11. Hi Eva-

    I came across your blog through a link at reddit.com. I don't know anybody with a severe disability like yours, but it has been interesting to read your entries nonetheless. I'm sorry to say that I probably would have had preconceived notions about you before I visited your site. Consider me educated.


  12. Jeez. Rude much? My cousin brought a friend with CP to Thanksgiving dinner... it took me about three seconds to get through: (a) She's drooling. (b) She clearly can't help it. (c) She seems like a nice chick with interesting ideas. (d) I can ignore the drool easily enough; it's not actually that big a deal.

  13. I'm so glad I stumbled upon your blog, your perspective gives me new insight and appreciation for the simple things I take for granted, I follow with much anticipation this blog of yours!

  14. yikes--I can't say I would've replied with the same dignity as your father. my version would've ended with me getting very shrill and shouty, and someone's head through a portrait.

    got a heads-up about your blog from mark at the 19th floor (www.the19thfloor.net), and will for sure keep reading. thanks so much!

  15. I think maybe your Dad's letter had a longterm impact. A few years back MOCA participated in an ADA Title III stakeholder's group with my organization. It was tough getting pubic accommodations to the table to talk about the ADA, but they were happy to join in. And, I recently received an email from them wanting information to give to a new staff member. They're thinking access.

  16. twitter please. arbus is a master. her images were very horizontal with disability, not above or below. her biography by patricia boswell is FANTASTIC. hugs, sistah.

  17. Hello Eva,

    I found your blog through the Bitch.com article and was immediately captivated. Your humor and style of writing is wonderful.

    Looking forward to reading more.

  18. Your blog rocks. I found it through en|Gender (myhusbandbetty.com) and I will be adding you to my favorites. Thanks for your stories and videos.

  19. I was reading the Bitch Magazine Blog and came across your site. I really love the way you write. I'll definitely be bookmarking this.

  20. Your blog is AWESOME. I was directed here from a chatroom on the Post Secret community. (:

    I just wanted to link this in case nobody had ever heard of it. It's the Able-Bodied Privilege Checklist; it's a list of the ways in which able-bodied people's lives are accomodated more than the needs of those who are disabled.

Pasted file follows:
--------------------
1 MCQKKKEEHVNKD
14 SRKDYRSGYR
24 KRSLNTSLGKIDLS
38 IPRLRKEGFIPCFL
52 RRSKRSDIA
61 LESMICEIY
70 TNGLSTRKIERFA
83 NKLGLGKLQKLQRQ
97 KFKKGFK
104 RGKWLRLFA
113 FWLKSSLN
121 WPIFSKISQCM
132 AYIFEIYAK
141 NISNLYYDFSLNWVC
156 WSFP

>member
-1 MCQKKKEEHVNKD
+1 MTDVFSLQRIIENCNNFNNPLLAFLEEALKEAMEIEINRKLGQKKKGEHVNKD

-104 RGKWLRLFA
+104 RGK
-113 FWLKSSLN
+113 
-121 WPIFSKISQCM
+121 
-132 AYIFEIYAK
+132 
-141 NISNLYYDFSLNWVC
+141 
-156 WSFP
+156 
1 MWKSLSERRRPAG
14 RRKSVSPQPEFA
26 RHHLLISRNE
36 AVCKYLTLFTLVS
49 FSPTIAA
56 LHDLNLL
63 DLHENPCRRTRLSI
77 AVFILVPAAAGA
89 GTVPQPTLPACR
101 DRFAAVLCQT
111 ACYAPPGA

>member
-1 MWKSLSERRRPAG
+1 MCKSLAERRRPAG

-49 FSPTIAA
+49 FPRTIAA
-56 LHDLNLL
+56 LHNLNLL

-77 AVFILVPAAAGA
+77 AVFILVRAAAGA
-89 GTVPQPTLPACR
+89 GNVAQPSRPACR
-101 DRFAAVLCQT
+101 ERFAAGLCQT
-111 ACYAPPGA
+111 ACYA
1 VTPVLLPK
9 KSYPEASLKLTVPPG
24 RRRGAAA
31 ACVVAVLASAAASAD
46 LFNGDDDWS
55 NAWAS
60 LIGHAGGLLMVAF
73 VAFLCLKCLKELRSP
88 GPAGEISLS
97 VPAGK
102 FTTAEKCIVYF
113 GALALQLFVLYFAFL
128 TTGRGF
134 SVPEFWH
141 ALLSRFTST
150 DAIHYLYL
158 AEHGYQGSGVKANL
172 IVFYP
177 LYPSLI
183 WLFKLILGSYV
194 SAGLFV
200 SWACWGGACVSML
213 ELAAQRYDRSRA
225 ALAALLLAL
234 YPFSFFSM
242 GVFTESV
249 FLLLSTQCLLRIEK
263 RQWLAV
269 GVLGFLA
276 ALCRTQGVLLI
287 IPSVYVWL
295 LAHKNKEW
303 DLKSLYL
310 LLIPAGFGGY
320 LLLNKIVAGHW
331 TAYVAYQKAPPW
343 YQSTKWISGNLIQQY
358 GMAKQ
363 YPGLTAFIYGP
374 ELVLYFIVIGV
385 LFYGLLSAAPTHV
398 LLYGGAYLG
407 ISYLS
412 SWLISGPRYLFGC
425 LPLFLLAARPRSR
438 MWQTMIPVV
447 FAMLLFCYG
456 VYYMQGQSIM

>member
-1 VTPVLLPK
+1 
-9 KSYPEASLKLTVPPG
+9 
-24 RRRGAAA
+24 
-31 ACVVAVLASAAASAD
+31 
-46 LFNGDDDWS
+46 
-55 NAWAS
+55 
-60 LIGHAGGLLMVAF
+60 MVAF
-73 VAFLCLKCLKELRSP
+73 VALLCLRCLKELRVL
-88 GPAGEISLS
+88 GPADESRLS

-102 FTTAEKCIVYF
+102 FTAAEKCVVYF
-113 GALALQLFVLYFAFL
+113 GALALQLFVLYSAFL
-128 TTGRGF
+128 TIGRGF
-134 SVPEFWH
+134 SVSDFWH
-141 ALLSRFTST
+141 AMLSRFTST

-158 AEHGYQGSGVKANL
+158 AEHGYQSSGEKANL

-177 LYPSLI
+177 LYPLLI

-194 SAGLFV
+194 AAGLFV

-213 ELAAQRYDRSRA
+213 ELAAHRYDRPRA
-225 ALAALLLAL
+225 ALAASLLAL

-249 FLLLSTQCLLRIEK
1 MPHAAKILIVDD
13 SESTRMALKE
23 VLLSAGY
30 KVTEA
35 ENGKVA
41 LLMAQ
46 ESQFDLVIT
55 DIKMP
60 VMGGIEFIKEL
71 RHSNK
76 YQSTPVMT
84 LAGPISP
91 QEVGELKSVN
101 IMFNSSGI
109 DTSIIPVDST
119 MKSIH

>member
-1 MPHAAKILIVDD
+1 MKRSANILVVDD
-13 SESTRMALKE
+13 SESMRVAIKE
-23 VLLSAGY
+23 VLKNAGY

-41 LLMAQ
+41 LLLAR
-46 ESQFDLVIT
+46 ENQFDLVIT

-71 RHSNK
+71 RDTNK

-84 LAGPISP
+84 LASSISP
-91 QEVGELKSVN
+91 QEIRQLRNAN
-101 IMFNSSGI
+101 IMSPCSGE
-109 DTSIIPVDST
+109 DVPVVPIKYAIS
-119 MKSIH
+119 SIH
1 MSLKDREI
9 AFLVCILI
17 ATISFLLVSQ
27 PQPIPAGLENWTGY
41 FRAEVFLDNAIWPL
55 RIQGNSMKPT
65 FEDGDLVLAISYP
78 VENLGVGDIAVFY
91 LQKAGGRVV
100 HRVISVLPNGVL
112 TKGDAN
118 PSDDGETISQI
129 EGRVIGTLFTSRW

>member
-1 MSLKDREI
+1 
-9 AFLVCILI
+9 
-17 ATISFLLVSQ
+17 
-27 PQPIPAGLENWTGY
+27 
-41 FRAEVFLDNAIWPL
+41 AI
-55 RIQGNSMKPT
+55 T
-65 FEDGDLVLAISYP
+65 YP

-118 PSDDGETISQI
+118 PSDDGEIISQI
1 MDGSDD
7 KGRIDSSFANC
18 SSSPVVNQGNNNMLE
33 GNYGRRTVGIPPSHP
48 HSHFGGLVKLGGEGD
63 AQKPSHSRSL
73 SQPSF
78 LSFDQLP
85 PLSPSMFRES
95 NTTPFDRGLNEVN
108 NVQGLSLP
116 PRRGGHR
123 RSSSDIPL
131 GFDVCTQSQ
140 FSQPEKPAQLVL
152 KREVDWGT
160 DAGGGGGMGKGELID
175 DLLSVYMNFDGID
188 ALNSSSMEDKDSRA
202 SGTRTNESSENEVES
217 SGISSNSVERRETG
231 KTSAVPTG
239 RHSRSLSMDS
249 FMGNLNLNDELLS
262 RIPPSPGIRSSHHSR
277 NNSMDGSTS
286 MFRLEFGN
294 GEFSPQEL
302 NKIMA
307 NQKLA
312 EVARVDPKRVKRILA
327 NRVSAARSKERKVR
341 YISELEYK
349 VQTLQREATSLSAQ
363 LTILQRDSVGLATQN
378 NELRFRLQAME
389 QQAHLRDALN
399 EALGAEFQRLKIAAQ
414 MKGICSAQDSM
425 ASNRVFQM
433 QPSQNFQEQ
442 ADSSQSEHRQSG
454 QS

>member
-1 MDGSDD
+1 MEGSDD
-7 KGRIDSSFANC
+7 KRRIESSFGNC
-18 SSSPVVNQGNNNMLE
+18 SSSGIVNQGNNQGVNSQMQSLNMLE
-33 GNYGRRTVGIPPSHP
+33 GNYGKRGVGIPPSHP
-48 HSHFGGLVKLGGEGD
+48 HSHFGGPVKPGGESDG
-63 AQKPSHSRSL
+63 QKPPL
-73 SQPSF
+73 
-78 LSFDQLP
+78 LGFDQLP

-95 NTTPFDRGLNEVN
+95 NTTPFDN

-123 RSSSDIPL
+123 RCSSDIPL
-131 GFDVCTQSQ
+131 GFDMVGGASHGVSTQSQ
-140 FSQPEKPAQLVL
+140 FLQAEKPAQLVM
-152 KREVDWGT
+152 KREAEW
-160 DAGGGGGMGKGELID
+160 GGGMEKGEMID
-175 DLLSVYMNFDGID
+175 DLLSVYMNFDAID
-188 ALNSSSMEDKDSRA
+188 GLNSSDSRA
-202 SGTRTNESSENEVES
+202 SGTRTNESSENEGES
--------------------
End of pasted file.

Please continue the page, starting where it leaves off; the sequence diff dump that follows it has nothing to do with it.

The ones that stuck out to me most are "I cannot be assured people won't make assumptions about my mental capabilities based on my physical capabilties" (I'm guilty of this on at least one occasion) and "This point may be arguable, but I have seen few pieces of literature on able-bodied privilege," and "I will be asked to speak on behalf of all disabled people."

    I am glad you are both adding to the literature on able-bodied privilege and speaking on behalf of disabled people... regardless of the fact that it's sad we have to have these conversations at all.

    I think sensitivity training is good, but only adds more to the "other"ing of minority groups as a whole... we need to start representing minority groups as PEOPLE and not daily lessons. Bleh.

    Will definitely keep reading.

  21. I've enjoyed Arbus' work at the state schools very much, albeit in book form -- seeing them in museum must be a trip.

    Enjoying your blog very much. I used to work for Ruth Sienkiewicz-Mercer, a writer and advocate for rights for the disabled -- you write the way she spoke. She would have loved this blog.

  22. Read about your blog on metafilter. With all the great press you are getting, wordpress might need to start adding more servers. I, too, am subscribing, and look forward to reading more about your challenges with people who don't understand but also just about your life, and your successes. Even those of us who try to understand, who as much as we know how, treat everyone the same way, are still ignorant of many of the challenges you face on a daily basis. I noticed on your first video, for example, that your aide was able to anticipate your words after just a few letters. Knowing you well helps in this, I'm sure. Hearing about that process would be really interesting. I'd love to hear about the kind of things/experiences/people that have been *successful* in helping to make your experiences as normal as possible. What are people doing right?